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Comment The whole outrage over this makes me angry (Score 1) 287's not like there haven't been young people committing suicide after being railroaded on charges for things they absolutely didn't do, in this country, for years.

But they're minorities and poor and must have been guilty, right?

Let a tech-elite white kid run afoul of the legal mechanisms, though...

Comment Re:Not new: .com, .net, .org? U.S. jurisdiction (Score 5, Interesting) 354

What is scary here is the cooperation of Verisign. In this case, Verisign maintains the registry for .com. But Verisign also still operates the 0 Root servers under contract to the Dept. of Commerce. So, if they wanted to (or were ordered to by the U.S. Govt) they could "technically" take out an entire TLD, including a ccTLD like .ru or .cn.

"Technically" is in quotes because the realities of the root servers would make it easy for the rest of the world to tell the U.S. to go screw at that point, and stop syncing the dozens of root servers that are distributed around the world off of the Verisign "corrupted" servers. However, it would be the end of the canonical DNS system as we know it.

AFAIK, the engineers at Verisign who handle root server issues try very very hard to stay out of any type of corporate shenanigans, but at the end of the day Verisign operates those servers, and Verisign is a U.S. Company, on U.S. soil, with executives who are very much subject to the immediate coercion of the U.S. Government.

Comment Pet Peeve: it's not a "Spy Plane" (Score 2) 428

Forgive the rant, but:

It is not a "spy" plane, it is a "surveillance" plane. Ever since the 2001 Hainan Island incident this mistake has really irked me. The Chinese used it as a rhetorical club to beat us with when GWB chickened out and let them chop up our plane and imprison our crew.

A "spy" plane would be one that is designed/intended to escape detection and/or interception while conducting surveillance in places it has no right to be (such as the U2 and SR-71 or the Global Hawk). During the cold war, the Soviet Union consistently protested our overflights of their territory with the U2 and SR71, and sought (and once succeeded) to shoot them down, as was their right. Those were "spy" planes, and Francis Gary Powers was, technically, a "spy."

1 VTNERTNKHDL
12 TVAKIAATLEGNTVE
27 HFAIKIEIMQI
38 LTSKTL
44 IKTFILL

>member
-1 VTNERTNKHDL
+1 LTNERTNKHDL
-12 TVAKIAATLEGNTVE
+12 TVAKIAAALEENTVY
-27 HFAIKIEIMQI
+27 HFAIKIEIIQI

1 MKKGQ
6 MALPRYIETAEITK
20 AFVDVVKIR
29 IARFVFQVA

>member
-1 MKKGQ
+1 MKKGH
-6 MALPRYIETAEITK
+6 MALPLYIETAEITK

The JSTARS E-8 and the Hainan EP-3E are both military versions of the Boeing 707 -- they aren't designed to hide from or evade anyone trying to see and/or catch them. They are big obvious platforms that fly in neutral territory (or over an actively declared battle zone when we have air dominance) and provide surveillance and other capability. They aren't hiding or trying to deceive anyone.

Comment Re:Giving up passwords (Score 4, Informative) 575

First, the quote was from the Declaration of Independence, a document that preceded the U.S. Constitution by more than a decade, was purely symbolic in nature -- which is to say, it has almost zero application in the law of the United States of America.

What both of you are trying to recall from your ancient civics classes is the Fifth Amendment (part of the Bill of Rights, passed 2 years after the Constitution), which reads (in relevant part):

No person shall be . . . compelled in any criminal case to be a witness against himself, nor be deprived of life, liberty, or property, without due process of law. . . .

Whether or not coercing someone to unlock the chest where they put their confession is the same as forcing them to incriminate themselves is a tricky and unsettled question of law that we (the Yanks) are still working on. (Whether the coercion is beating them with a $5 wrench, or putting them in prison indefinitely for "contempt", the principle is the same.)

Your meta-point is quite true, however - the creation and protection of such individual rights in conflicts with the State was the fundamental schism that led North America to diverge from the previously (fairly homogenous) Anglo/European civilization about 200 years ago. Now build some Settler[early game]/Armor units[late game] and get out there and spread the word to the rest of the map.

Comment What are we doing (seriously) (Score 1) 395

I can't speak for most. I can speak for the ten or twelve of us who compared notes at work today over the snark. Sure, we're being flip. But there's no sense being stupid. Things I'm doing which we all thought seemed like a good plan:

1) Remembering that the winds aren't a big deal.
2) Being happy I live in a high spot, so rather than evacuating: